- When the subjects were asked to visualize scenarios where someone similar to them was doing worse than they were — schadenfreude-evoking — increased activation was shown in the ventral striatum, and increases were correlated with increased self-reports of schadenfreude. However, like the previous experiment, these correlations were only observed when the person was someone they related to — i.e. someone they could envy. Activation in the ventral striatum is typically associated with rewarding stimuli. Hence, the authors interpreted the activation with schadenfreude as a feeling of pleasure.
- Finally, the degree of activation in the ACC from envy and the degree of activation in the ventral striatum from schadenfreude were positively correlated. Likewise, the degree of self-reported envy and schadenfreude were positively correlated. Both results suggest that the two feelings may be related.
The authors use these findings to propose a neurological mechanism that relates both envy and schadenfreude. Our feelings about the relative states of people can be rewarding or painful. However, these feelings of pain and pleasure can be mediated in a variety of ways. One such way is how we relate to the other person. It is hard to get worked over someone that you don’t know or is nothing like you. How much you can empathize with a person determines how much you can envy them or feel schadenfreude about them. Likewise, these feelings are determined by your relative position — not your absolute position. You gauge whether an event gives you pain or pleasure not by how you did, but how you did in relationship to comparable others.
What do I take away from this study?
I think this study is interesting for two reasons.
For starters, this paper is cool is because the subjects really aren’t experiencing envy or schadenfreude. OK, scratch that. They are really experiencing it — their brains really are activating — but why are they activating? I mean, they are just being read scenarios. They are not the kid who didn’t get the job he wanted and watched someone else get it. Rather they were asked to visualize the experience, and the authors saw comparable activation. This study is cool because it reveals yet again the power of imagination in the human emotional experience. The mere act of imaging is sufficient to evoke true emotional experiences.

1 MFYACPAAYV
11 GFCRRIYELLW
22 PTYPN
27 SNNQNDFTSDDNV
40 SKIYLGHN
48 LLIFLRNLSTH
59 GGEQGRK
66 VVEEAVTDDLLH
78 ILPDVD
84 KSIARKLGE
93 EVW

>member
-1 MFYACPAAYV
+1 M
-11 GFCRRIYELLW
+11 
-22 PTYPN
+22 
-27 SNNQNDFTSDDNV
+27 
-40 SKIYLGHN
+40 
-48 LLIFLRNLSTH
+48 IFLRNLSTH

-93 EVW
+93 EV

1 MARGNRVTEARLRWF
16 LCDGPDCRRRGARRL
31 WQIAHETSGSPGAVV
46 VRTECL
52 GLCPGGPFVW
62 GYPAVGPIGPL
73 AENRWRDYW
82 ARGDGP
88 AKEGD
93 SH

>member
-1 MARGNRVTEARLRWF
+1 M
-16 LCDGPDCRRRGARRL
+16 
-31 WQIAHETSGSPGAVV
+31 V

More importantly — and this is a point made in the Faculty of 1000 review of the article by neuroscientist Robert Sapolsky — this is but one more in a series of studies that suggest that human beings experience abstract feelings using the same systems by which we experience concrete feelings. What do I mean by that? Say you are feeling the pain of social exclusion. We speak of that as “pain,” but that we mean more of an abstract, nebulous longing. However, the evidence suggests that the mechanisms by which we experience abstract pain are literally the same mechanisms by which we experience physical pain. The situation is similar for reward: you take pleasure at running or doing your job; therefore, you activate the same systems by which you experience ecstasy at a wonderful meal or sexual release.
Abstract emotions in the brain are implemented through the systems associated with concrete emotions. Or to repeat a neologism that Sapolsky uses in his review: the brain shows “onto-concreteness.”
Or to coin a totally new (and potentially useless) phrase: all emotion is reified.
This observation has fascinating evolutionary implications. It would appear that many of our sophisticated human emotions have evolved by “piggy-backing” (another of Sapolsky’s words) on relatively primal brain systems. We have developed complex emotions not by evolving new brain structures but by applying old ones to more complicated uses.
Hat-tip: Faculty of 1000
Takahashi, H., Kato, M., Matsuura, M., Mobbs, D., Suhara, T., & Okubo, Y. (2009). When Your Gain Is My Pain and Your Pain Is My Gain: Neural Correlates of Envy and Schadenfreude Science, 323 (5916), 937-939 DOI: 10.1126/science.1165604